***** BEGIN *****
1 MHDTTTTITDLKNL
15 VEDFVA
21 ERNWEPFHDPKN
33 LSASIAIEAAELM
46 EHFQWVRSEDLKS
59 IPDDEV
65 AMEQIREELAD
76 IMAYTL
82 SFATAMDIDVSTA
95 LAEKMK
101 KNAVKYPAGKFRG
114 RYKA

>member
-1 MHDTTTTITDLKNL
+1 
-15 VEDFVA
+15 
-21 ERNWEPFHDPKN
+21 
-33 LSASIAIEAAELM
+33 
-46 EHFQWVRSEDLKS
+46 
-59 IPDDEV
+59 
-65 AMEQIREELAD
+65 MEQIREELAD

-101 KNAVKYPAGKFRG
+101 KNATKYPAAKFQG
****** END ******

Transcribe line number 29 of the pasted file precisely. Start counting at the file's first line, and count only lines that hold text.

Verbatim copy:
+101 KNATKYPAAKFQG